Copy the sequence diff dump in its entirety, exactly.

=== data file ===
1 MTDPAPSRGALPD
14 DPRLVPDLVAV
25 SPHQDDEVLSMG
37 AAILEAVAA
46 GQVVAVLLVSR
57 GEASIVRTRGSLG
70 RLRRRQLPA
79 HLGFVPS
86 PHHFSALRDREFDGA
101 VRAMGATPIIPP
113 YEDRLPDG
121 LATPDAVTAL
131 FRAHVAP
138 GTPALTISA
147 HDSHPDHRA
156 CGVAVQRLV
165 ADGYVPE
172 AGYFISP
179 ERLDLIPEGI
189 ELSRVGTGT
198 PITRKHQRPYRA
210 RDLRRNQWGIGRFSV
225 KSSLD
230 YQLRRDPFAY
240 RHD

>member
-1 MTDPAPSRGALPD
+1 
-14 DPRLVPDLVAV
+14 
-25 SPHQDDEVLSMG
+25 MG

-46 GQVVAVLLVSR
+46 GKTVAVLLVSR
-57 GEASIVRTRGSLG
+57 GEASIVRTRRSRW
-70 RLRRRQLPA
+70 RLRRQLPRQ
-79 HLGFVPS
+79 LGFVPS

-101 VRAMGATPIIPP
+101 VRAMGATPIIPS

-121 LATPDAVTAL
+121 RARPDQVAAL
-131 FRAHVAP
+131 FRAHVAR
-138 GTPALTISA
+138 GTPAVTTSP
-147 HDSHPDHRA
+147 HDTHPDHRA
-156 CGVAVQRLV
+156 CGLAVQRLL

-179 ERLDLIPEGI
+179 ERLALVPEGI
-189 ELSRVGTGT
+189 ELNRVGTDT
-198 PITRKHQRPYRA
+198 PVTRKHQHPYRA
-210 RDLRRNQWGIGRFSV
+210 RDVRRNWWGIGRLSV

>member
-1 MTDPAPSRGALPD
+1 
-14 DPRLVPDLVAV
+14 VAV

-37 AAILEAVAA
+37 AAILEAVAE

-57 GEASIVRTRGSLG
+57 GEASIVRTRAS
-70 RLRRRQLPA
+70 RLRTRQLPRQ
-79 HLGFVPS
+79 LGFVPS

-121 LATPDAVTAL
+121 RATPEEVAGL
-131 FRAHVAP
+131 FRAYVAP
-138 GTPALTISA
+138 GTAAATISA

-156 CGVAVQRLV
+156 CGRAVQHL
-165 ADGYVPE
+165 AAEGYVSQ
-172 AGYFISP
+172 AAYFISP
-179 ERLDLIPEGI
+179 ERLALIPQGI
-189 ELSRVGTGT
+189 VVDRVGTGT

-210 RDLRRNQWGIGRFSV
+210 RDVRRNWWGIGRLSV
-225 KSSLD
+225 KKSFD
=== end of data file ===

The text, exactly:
1 MTDPAPSRGALPD
14 DPRLVPDLVAV
25 SPHQDDEVLSMG
37 AAILEAVAA
46 GQVVAVLLVSR
57 GEASIVRTRGSLG
70 RLRRRQLPA
79 HLGFVPS
86 PHHFSALRDREFDGA
101 VRAMGATPIIPP
113 YEDRLPDG
121 LATPDAVTAL
131 FRAHVAP
138 GTPALTISA
147 HDSHPDHRA
156 CGVAVQRLV
165 ADGYVPE
172 AGYFISP
179 ERLDLIPEGI
189 ELSRVGTGT
198 PITRKHQRPYRA
210 RDLRRNQWGIGRFSV
225 KSSLD
230 YQLRRDPFAY
240 RHD

>member
-1 MTDPAPSRGALPD
+1 
-14 DPRLVPDLVAV
+14 
-25 SPHQDDEVLSMG
+25 MG

-46 GQVVAVLLVSR
+46 GKTVAVLLVSR
-57 GEASIVRTRGSLG
+57 GEASIVRTRRSRW
-70 RLRRRQLPA
+70 RLRRQLPRQ
-79 HLGFVPS
+79 LGFVPS

-101 VRAMGATPIIPP
+101 VRAMGATPIIPS

-121 LATPDAVTAL
+121 RARPDQVAAL
-131 FRAHVAP
+131 FRAHVAR
-138 GTPALTISA
+138 GTPAVTTSP
-147 HDSHPDHRA
+147 HDTHPDHRA
-156 CGVAVQRLV
+156 CGLAVQRLL

-179 ERLDLIPEGI
+179 ERLALVPEGI
-189 ELSRVGTGT
+189 ELNRVGTDT
-198 PITRKHQRPYRA
+198 PVTRKHQHPYRA
-210 RDLRRNQWGIGRFSV
+210 RDVRRNWWGIGRLSV

>member
-1 MTDPAPSRGALPD
+1 
-14 DPRLVPDLVAV
+14 VAV

-37 AAILEAVAA
+37 AAILEAVAE

-57 GEASIVRTRGSLG
+57 GEASIVRTRAS
-70 RLRRRQLPA
+70 RLRTRQLPRQ
-79 HLGFVPS
+79 LGFVPS

-121 LATPDAVTAL
+121 RATPEEVAGL
-131 FRAHVAP
+131 FRAYVAP
-138 GTPALTISA
+138 GTAAATISA

-156 CGVAVQRLV
+156 CGRAVQHL
-165 ADGYVPE
+165 AAEGYVSQ
-172 AGYFISP
+172 AAYFISP
-179 ERLDLIPEGI
+179 ERLALIPQGI
-189 ELSRVGTGT
+189 VVDRVGTGT

-210 RDLRRNQWGIGRFSV
+210 RDVRRNWWGIGRLSV
-225 KSSLD
+225 KKSFD